When I was twelve-years-old, the championship for my favorite song and video belonged to one-hit rap wonder Kwame’s song “Ownlee Eue.” The guy had style, could rap and also had some of the illest dancers and tightest beats to dance to like, ever. Thus, nearly 25 years later, it should be patently obvious why I (and you, too) should be very much of the belief that South Korean artist G-Dragon is the next great American pop superstar.
If rap is going to be an intrinsic part of the future of EDM in the United States – and a combination of rap and EDM are at the vanguard of our idea of what constitutes the best of popular music – then it stands to reason that G-Dragon may soon become the most dominant star in American mainstream music. In what may be a glimpse of the future, Coup D’Etat, G-Dragon’s latest album features producers Diplo, Baauer, and Boys Noize, as well as rapper Missy Elliott. Given these factors, as well as G-Dragon’s flawless execution to date, all signs point to this album being where rap and dance connect for perfect synergy.
How does a young man who lives 6,000 miles away from the contiguous United States put together an album that on the surface extols the virtues of what is perfect about rap and dance as the best pop music in this country for the current era? Psy. Answering the mega-successful “Gangnam Style” superstar is a simpler fix than contemplating its contributing factors.
Foremost, while Americans may believe themselves to be post-racial, many are certainly not post-ignorant in understanding how the digital era has unified the globe across racial, cultural and intellectual lines. Both Psy and the possibly ascendant G-Dragon are signed to powerful Korean label YG Entertainment. Started by then-Korean pop star Yang Hyun-suk in 1998, the label has grown exponentially, seemingly following a model similar to legendary New Orleans-based rap imprint Cash Money Records. Add in the fact that Korean pop music has a very pop-driven and progressive dance-friendly flair, and the space exists for the powerful style that will more-than-likely affect Billboard‘s American charts sooner rather than later.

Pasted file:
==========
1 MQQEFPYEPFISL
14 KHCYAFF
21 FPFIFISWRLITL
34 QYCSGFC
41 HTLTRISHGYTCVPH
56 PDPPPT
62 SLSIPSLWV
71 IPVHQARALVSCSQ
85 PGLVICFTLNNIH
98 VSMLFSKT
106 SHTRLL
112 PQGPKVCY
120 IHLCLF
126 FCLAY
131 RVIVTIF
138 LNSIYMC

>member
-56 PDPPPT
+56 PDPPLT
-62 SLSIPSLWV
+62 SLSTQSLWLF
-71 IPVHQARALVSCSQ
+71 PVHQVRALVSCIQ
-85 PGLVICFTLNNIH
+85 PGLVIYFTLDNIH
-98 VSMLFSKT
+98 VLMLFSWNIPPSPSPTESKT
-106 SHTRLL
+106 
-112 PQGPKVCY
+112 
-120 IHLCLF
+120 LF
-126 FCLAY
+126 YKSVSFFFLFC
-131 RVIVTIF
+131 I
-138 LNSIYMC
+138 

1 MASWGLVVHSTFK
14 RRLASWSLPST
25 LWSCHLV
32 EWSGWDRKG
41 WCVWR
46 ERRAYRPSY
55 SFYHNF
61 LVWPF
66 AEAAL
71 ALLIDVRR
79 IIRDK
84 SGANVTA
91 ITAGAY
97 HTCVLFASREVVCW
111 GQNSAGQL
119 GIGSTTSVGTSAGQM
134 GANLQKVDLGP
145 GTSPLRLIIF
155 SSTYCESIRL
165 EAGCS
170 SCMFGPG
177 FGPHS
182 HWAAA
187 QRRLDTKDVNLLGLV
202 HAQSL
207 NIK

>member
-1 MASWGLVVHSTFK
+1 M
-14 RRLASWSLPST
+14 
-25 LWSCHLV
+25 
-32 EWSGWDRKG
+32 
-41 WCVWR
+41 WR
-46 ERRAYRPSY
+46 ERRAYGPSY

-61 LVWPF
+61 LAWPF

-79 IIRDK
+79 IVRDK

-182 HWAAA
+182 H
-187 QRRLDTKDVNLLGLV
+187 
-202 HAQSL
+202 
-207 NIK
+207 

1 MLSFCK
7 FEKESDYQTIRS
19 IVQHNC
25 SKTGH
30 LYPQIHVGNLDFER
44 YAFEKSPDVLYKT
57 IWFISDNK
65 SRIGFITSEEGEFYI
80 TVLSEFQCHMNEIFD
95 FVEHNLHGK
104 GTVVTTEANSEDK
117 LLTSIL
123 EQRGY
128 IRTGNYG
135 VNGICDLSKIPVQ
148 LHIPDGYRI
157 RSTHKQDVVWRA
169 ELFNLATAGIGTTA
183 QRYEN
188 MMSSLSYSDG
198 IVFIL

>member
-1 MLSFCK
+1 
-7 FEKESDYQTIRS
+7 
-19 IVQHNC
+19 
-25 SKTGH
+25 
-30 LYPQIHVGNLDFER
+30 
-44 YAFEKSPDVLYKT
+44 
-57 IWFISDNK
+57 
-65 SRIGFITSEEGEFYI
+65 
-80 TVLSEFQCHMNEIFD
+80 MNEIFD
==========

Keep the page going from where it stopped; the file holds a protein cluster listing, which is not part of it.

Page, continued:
If studying the rise of G-Dragon and wanting to understand how, by American terms, he’s uniquely equipped to be a star, consider the idea that G-Dragon is the Korean equivalent of Lil Wayne meets Justin Timberlake meets Lady Gaga. Not unlike Lil Wayne being featured on tracks as early as the age of 13, G-Dragon was signed to YG Entertainment as a “trainee” at the age of 12. As a member of successful boy band BIGBANG, he reached the top of the Korean pop charts, and like JT has been successfully spun away from the band as a solo act. Even further, his interest in fashion and design along with a bizarre yet captivating androgynous look makes him an artist with a unique visual appeal, similar to Lady Gaga. Blend that concoction and amplify it with sounds like the trap-as-EDM of his latest single “Coup D’Etat,” and you have something certainly worth time and consideration.
Psy’s role as a legendary Korean pop star who kicked open all of the doors in America is important as well. Prior to signing with YG Entertainment in 2010, Psy already had released four platinum-selling albums in Korea. By 2012, that number had reached six, “Gangnam Style” from Psy 6 (Six Rules), Part 1 being his most popular song of his career. YG aligning the red-hot Psy with Scooter Braun (of managing Justin Bieber fame) to assist with breaking him in America was an incredibly successful move. Somewhere between the portly rapper fulfilling every Asian stereotype that Americans had forgotten they’d loved since the era of Jackie Chan, a hook sung in English, a choreographed dance, and a video with infinite re-watch value, both Psy and “Gangnam Style” opened doors. In G-Dragon expanding the idea of what America has already come to expect from K-Pop artists, he possibly has more sustainable superstar potential than his South Korean label-mate.
Insofar as his inspirations, G-Dragon counts the Wu-Tang Clan as arguably the most significant. Just as progressive EDM artists in America who have embraced rap to success have been fans of the genre long before ever becoming involved as artists, the same goes for their South Korean counterparts. A new age pure pop artist whose first inclination in hearing a pop track is how to handle it more like the ODB than Mariah Carey is intriguing. Add to this the fact that he also comes into the situation from a position of already being globally successful, there’s a level of calm instead of thirst that informs their performance as well. Even though the artist may not be speaking English as a first language, confidence and charisma are physical traits that know no barriers in communication.
When I was twelve-years-old, a rapper in polka dot pantsuits with a blond Gumby haircut reinvented the way that I imagined rap music. Now, similarly, a blonde-haired South Korean with a lot more happening on the fashion tip than big, bold circles could potentially run circles around an American hip-hop culture still slow to embrace EDM. Are these the #newrules that Jay Z was talking about? If so, I am all for them.